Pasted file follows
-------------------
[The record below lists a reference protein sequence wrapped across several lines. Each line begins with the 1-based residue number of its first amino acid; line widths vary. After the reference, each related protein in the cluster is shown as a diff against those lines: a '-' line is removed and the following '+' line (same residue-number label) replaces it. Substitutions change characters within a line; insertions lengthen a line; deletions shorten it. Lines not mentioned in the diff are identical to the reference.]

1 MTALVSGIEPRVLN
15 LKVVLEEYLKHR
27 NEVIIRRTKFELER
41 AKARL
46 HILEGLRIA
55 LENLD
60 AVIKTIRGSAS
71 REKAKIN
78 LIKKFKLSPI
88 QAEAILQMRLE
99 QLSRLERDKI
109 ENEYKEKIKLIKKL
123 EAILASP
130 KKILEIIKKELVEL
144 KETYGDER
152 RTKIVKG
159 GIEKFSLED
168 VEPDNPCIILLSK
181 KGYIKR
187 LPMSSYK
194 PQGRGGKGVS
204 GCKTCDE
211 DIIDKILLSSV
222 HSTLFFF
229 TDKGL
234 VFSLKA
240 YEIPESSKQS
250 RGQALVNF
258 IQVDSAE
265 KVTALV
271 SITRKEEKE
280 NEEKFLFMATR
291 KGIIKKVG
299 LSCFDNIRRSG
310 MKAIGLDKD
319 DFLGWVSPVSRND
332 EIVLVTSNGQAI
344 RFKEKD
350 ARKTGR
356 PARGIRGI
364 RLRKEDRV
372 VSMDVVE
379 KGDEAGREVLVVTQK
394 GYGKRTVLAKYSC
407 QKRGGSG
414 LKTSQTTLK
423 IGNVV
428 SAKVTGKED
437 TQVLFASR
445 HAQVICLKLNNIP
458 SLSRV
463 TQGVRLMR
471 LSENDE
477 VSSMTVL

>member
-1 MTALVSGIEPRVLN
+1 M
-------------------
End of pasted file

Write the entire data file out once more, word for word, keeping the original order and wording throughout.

[The record below lists a reference protein sequence wrapped across several lines. Each line begins with the 1-based residue number of its first amino acid; line widths vary. After the reference, each related protein in the cluster is shown as a diff against those lines: a '-' line is removed and the following '+' line (same residue-number label) replaces it. Substitutions change characters within a line; insertions lengthen a line; deletions shorten it. Lines not mentioned in the diff are identical to the reference.]

1 MTALVSGIEPRVLN
15 LKVVLEEYLKHR
27 NEVIIRRTKFELER
41 AKARL
46 HILEGLRIA
55 LENLD
60 AVIKTIRGSAS
71 REKAKIN
78 LIKKFKLSPI
88 QAEAILQMRLE
99 QLSRLERDKI
109 ENEYKEKIKLIKKL
123 EAILASP
130 KKILEIIKKELVEL
144 KETYGDER
152 RTKIVKG
159 GIEKFSLED
168 VEPDNPCIILLSK
181 KGYIKR
187 LPMSSYK
194 PQGRGGKGVS
204 GCKTCDE
211 DIIDKILLSSV
222 HSTLFFF
229 TDKGL
234 VFSLKA
240 YEIPESSKQS
250 RGQALVNF
258 IQVDSAE
265 KVTALV
271 SITRKEEKE
280 NEEKFLFMATR
291 KGIIKKVG
299 LSCFDNIRRSG
310 MKAIGLDKD
319 DFLGWVSPVSRND
332 EIVLVTSNGQAI
344 RFKEKD
350 ARKTGR
356 PARGIRGI
364 RLRKEDRV
372 VSMDVVE
379 KGDEAGREVLVVTQK
394 GYGKRTVLAKYSC
407 QKRGGSG
414 LKTSQTTLK
423 IGNVV
428 SAKVTGKED
437 TQVLFASR
445 HAQVICLKLNNIP
458 SLSRV
463 TQGVRLMR
471 LSENDE
477 VSSMTVL

>member
-1 MTALVSGIEPRVLN
+1 M